WASHINGTON - On Thursday, Christmas Eve morning, the U.S. Senate passed a measure which will bring massive changes to the nation's healthcare system.
But as approval numbers for Democrats fall, Republicans are planning their strategy for winning big in next year's midterm elections.
A Health Care Backlash?
As the debate on the Senate's health care bill wrapped up, Democrats took a victory lap, celebrating Majority Leader Harry Reid, D-Nev., as a legislative hero.
"To put it in Biblical terms, Harry Reid has the patience of Job, the wisdom of Solomon and the endurance of Samson," said Sen. Tom Harkin, D-Iowa.
"It will not be long now until consumers will be able to shop for quality insurance," Finance Committe Chairman Max Baucus, D-Mont., said.
However, Americans will feel the pain before receiving any benefits from the legislation. Taxes and fees on individuals and insurers will take effect quickly under the proposed plan.
Most of the 30 million uninsured won't be covered for at least another four years.
"How did this happen? How did a great national debate that was supposed to lead to a major bipartisan reform lead to a bag full of cheap legislative tricks?" Minority Leader Mitch McConnell asked.
Meanwhile, as the legislation advances, President Barack Obama's popularity is plummeting.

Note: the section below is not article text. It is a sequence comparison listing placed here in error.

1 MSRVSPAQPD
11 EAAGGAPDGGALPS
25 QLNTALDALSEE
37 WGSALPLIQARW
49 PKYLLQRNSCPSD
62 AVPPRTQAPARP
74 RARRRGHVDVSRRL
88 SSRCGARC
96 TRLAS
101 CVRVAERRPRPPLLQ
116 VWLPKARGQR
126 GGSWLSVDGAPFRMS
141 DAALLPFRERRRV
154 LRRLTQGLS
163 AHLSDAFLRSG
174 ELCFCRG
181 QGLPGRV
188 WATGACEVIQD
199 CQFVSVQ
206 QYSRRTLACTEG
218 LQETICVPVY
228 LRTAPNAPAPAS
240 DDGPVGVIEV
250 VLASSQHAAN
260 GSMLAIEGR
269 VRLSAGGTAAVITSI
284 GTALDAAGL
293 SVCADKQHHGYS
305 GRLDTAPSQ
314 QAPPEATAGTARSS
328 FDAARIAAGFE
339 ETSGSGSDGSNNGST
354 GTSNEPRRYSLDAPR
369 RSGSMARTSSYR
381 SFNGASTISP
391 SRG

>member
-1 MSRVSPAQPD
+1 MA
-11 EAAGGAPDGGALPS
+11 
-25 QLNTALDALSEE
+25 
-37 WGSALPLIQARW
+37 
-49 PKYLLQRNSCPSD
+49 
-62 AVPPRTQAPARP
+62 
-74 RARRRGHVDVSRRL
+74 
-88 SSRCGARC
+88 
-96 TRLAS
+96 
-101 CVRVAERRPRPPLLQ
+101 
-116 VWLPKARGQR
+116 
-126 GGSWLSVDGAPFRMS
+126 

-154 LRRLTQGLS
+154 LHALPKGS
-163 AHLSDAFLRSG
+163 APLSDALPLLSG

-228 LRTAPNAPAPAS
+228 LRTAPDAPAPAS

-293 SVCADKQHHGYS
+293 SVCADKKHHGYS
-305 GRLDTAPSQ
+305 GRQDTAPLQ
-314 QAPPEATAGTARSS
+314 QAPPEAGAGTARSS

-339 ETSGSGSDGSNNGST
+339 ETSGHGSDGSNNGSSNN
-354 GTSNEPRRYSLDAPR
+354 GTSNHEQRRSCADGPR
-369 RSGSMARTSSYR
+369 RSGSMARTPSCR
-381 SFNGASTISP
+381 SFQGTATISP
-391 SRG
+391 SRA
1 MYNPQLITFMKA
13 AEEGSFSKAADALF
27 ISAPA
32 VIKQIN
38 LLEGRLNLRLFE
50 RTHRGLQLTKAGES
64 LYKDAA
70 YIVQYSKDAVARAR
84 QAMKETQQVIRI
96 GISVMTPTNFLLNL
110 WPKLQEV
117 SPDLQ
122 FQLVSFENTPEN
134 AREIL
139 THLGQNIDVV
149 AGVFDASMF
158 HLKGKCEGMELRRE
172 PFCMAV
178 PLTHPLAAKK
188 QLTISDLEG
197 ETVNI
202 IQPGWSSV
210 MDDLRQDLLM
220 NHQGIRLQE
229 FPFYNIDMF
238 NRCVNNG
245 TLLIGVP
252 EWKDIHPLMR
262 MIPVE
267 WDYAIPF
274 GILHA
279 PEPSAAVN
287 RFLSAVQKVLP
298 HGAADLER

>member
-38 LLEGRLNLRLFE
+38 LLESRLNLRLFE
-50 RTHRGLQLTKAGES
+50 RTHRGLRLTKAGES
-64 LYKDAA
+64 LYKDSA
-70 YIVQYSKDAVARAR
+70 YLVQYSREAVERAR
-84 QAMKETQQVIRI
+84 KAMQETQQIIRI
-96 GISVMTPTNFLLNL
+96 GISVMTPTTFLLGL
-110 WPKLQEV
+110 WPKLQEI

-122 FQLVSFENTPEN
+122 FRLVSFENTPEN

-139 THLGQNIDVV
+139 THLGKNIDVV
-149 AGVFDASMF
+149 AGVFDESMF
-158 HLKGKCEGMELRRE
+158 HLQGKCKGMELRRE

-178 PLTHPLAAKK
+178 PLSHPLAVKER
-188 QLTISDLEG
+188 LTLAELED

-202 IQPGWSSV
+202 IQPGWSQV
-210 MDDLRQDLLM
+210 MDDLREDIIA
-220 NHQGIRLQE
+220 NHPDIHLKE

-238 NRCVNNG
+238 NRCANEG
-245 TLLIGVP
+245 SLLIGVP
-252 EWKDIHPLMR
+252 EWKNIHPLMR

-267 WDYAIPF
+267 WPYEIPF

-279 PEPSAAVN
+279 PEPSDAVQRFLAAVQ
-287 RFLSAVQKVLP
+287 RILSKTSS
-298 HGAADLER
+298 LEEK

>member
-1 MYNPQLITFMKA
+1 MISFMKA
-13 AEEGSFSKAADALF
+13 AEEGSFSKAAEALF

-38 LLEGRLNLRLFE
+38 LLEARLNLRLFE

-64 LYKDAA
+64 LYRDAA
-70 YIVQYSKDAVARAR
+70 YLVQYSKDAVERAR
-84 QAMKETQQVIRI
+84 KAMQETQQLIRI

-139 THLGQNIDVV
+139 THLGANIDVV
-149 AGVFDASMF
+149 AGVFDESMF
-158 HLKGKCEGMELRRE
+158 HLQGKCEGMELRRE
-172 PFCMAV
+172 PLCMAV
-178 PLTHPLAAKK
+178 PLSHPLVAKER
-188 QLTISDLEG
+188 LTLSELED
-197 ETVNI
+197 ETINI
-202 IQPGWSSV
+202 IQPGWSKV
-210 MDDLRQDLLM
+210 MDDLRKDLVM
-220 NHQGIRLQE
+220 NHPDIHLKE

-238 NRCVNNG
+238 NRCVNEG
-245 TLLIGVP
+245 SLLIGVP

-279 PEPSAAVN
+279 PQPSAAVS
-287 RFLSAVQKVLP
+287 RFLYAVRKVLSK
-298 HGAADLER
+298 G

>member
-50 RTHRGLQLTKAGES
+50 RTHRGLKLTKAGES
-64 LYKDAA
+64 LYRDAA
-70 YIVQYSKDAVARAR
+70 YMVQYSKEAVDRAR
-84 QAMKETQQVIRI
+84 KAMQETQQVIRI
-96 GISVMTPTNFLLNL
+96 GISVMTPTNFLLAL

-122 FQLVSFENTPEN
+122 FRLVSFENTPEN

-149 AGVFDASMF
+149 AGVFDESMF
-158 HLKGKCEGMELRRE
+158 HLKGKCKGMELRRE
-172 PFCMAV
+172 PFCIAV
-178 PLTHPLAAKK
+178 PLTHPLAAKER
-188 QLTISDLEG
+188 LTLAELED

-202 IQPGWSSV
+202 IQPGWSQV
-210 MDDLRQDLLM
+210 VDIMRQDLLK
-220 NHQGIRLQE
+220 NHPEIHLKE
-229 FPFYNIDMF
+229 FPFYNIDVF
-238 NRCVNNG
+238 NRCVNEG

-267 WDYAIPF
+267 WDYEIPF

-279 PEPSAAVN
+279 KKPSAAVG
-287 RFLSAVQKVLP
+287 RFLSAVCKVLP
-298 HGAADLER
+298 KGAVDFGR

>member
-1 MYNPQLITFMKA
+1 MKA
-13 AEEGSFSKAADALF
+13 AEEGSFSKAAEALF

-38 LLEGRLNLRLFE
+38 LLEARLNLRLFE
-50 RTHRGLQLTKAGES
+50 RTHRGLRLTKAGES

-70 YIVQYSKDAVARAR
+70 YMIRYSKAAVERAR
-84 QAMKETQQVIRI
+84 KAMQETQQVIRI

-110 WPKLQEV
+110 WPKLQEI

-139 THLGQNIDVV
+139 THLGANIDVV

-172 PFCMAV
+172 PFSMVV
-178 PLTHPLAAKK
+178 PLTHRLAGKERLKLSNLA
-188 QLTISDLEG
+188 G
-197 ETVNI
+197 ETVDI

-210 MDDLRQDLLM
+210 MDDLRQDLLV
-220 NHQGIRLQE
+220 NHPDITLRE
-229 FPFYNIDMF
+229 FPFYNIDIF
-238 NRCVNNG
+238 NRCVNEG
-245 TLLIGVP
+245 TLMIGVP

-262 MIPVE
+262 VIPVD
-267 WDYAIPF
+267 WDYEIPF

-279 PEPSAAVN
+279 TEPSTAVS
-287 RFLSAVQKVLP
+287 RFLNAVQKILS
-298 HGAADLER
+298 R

The latest Rasmussen poll shows 56 percent of voters disapprove of the job he's doing. That mirrors the 55 percent who now oppose the health care legislation.
House Dem Defects to GOP
The figures have Republicans gearing up for gains in next year's mid-term elections.
There is already one convert. Rep. Parker Griffith, D-Ala. announced Tuesday he is switching parties.
"I can no longer align myself with a party that continues to pursue legislation that is bad for our country, hurts our country and drive us further and further into debt," Griffith said at a Tuesday press conference.
When lawmakers return to Capitol Hill next year, they'll have to marry the House and Senate versions of the health care reform bills.
The issue that could sink the whole deal is public funding for abortion. The House language preventing it is stronger than the Senate version and pro-life Democrats who are capable of blocking a final vote are already feeling heat from the White House.
Kristan Hawkins of Students for Life of America said, "Our goal is to make sure that those House Democrats don't get bought off."
The debate is expected to continue long after the Senate passes its bill. Disagreements over abortion funding could push talks into February.
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